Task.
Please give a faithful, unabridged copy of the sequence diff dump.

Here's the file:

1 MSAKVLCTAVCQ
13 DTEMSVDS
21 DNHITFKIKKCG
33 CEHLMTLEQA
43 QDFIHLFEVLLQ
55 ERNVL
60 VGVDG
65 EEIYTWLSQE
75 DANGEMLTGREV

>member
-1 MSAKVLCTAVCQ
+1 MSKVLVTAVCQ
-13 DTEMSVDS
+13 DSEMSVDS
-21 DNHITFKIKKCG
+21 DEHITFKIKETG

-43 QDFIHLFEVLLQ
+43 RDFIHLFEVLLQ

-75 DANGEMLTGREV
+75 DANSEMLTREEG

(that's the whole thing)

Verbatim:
1 MSAKVLCTAVCQ
13 DTEMSVDS
21 DNHITFKIKKCG
33 CEHLMTLEQA
43 QDFIHLFEVLLQ
55 ERNVL
60 VGVDG
65 EEIYTWLSQE
75 DANGEMLTGREV

>member
-1 MSAKVLCTAVCQ
+1 MSKVLVTAVCQ
-13 DTEMSVDS
+13 DSEMSVDS
-21 DNHITFKIKKCG
+21 DEHITFKIKETG

-43 QDFIHLFEVLLQ
+43 RDFIHLFEVLLQ

-75 DANGEMLTGREV
+75 DANSEMLTREEG